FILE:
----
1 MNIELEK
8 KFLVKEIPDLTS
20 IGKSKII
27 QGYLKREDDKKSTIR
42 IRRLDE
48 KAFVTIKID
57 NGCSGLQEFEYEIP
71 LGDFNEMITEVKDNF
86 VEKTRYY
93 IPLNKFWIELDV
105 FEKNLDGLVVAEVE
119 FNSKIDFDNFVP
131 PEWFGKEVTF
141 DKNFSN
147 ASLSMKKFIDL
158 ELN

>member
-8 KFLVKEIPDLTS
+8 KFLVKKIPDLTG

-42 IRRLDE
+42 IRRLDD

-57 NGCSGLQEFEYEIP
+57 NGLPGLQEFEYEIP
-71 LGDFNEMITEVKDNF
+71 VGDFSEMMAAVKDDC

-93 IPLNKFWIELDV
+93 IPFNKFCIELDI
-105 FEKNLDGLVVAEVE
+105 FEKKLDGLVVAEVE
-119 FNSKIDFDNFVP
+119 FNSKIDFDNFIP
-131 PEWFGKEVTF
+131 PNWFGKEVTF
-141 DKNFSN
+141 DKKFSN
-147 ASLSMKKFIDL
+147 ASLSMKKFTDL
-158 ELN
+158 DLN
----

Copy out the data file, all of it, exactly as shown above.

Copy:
1 MNIELEK
8 KFLVKEIPDLTS
20 IGKSKII
27 QGYLKREDDKKSTIR
42 IRRLDE
48 KAFVTIKID
57 NGCSGLQEFEYEIP
71 LGDFNEMITEVKDNF
86 VEKTRYY
93 IPLNKFWIELDV
105 FEKNLDGLVVAEVE
119 FNSKIDFDNFVP
131 PEWFGKEVTF
141 DKNFSN
147 ASLSMKKFIDL
158 ELN

>member
-8 KFLVKEIPDLTS
+8 KFLVKKIPDLTG

-42 IRRLDE
+42 IRRLDD

-57 NGCSGLQEFEYEIP
+57 NGLPGLQEFEYEIP
-71 LGDFNEMITEVKDNF
+71 VGDFSEMMAAVKDDC

-93 IPLNKFWIELDV
+93 IPFNKFCIELDI
-105 FEKNLDGLVVAEVE
+105 FEKKLDGLVVAEVE
-119 FNSKIDFDNFVP
+119 FNSKIDFDNFIP
-131 PEWFGKEVTF
+131 PNWFGKEVTF
-141 DKNFSN
+141 DKKFSN
-147 ASLSMKKFIDL
+147 ASLSMKKFTDL
-158 ELN
+158 DLN